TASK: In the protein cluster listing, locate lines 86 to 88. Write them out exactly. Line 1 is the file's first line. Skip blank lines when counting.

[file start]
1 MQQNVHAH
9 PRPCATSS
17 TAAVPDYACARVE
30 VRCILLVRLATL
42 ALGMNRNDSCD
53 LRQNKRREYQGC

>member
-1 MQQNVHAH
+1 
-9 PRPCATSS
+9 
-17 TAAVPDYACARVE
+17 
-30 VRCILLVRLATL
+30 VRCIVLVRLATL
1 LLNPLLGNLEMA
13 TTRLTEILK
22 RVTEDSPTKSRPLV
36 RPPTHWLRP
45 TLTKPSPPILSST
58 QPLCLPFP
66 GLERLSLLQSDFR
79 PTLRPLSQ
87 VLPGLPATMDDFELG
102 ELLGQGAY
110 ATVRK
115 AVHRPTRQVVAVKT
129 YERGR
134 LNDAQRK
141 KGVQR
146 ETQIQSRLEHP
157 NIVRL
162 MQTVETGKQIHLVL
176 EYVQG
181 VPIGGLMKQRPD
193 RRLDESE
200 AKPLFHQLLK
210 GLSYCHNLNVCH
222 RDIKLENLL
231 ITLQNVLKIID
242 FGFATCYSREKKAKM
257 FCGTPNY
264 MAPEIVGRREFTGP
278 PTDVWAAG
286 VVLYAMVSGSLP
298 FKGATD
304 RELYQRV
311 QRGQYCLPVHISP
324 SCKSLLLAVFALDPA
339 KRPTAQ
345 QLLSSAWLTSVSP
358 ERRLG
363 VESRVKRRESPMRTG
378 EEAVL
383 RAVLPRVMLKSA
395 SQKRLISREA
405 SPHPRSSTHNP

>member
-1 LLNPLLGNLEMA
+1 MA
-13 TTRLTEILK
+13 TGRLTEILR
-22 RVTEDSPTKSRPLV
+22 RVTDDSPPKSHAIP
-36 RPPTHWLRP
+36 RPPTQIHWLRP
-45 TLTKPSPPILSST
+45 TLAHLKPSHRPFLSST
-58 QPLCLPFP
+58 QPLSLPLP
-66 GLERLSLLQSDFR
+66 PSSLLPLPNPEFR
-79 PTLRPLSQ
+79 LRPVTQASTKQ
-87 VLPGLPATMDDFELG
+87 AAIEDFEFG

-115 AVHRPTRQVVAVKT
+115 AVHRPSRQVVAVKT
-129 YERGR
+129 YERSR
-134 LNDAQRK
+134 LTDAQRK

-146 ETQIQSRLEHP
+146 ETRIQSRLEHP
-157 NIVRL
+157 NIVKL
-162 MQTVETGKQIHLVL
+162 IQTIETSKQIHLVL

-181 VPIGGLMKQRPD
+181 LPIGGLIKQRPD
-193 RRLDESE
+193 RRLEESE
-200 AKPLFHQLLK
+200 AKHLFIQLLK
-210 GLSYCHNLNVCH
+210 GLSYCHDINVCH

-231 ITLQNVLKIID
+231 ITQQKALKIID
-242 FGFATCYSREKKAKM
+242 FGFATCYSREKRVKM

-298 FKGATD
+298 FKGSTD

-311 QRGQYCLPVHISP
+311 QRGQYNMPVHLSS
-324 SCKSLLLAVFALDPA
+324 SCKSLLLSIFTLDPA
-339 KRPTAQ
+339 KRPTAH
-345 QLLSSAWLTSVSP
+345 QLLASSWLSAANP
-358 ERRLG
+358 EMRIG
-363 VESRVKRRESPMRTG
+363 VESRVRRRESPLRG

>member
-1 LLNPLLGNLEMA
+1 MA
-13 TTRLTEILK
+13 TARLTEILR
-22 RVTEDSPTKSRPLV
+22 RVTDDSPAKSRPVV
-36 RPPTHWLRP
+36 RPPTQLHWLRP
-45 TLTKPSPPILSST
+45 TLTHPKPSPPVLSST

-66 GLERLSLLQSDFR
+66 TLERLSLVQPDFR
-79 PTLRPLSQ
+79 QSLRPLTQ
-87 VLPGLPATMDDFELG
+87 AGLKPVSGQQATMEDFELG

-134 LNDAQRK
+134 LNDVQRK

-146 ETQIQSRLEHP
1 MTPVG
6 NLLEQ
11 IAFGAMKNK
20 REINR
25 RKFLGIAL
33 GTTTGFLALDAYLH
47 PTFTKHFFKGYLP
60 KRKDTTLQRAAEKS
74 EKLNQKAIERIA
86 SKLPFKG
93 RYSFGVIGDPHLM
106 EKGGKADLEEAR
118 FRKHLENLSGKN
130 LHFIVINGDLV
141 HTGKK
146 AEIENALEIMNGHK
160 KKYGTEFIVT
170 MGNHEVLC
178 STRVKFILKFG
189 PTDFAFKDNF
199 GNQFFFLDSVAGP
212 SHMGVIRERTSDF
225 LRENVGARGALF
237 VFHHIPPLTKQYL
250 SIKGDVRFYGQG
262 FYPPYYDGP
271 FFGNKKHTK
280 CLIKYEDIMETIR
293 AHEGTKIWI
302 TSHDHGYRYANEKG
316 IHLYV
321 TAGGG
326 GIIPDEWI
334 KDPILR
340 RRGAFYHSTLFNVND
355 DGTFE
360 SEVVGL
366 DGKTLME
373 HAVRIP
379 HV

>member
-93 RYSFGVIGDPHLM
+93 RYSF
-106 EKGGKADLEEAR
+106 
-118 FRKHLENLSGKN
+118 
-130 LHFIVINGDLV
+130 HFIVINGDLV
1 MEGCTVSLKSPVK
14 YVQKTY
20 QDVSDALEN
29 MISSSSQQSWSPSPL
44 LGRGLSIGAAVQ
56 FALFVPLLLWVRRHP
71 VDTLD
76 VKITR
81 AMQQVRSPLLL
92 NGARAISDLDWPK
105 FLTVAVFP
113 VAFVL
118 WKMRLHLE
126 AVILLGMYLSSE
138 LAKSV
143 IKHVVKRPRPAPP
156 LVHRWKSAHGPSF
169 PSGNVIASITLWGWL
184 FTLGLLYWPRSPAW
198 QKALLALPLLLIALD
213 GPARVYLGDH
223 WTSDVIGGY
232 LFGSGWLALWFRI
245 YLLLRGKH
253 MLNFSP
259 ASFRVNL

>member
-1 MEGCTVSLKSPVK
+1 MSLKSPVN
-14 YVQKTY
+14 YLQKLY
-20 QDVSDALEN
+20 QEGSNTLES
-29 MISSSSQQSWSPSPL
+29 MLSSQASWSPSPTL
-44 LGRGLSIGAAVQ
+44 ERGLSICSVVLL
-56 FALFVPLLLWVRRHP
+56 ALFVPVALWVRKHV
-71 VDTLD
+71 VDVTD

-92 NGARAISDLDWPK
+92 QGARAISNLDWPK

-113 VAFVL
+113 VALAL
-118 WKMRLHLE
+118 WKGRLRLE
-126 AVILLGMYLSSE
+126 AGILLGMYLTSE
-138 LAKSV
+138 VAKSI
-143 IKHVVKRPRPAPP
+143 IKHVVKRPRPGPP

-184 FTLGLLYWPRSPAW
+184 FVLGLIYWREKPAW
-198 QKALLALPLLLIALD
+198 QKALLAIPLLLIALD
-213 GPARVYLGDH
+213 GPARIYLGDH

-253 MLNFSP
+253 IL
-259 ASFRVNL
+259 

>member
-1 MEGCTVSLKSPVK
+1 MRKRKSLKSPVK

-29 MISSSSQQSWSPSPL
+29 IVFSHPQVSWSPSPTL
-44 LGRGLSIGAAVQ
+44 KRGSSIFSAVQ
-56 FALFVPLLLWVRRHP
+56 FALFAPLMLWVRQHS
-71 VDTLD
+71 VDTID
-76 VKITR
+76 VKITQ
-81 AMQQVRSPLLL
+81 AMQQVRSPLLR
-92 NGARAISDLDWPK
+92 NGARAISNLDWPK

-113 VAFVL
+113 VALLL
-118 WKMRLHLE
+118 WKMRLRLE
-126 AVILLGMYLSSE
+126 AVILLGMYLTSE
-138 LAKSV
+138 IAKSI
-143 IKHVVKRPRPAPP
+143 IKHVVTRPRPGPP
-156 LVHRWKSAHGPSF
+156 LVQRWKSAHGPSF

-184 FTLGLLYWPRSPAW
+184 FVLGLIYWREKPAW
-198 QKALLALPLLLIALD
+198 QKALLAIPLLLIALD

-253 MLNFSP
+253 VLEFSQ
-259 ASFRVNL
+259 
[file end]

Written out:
+157 NIVKL
-162 MQTVETGKQIHLVL
+162 IQTIETSKQIHLVL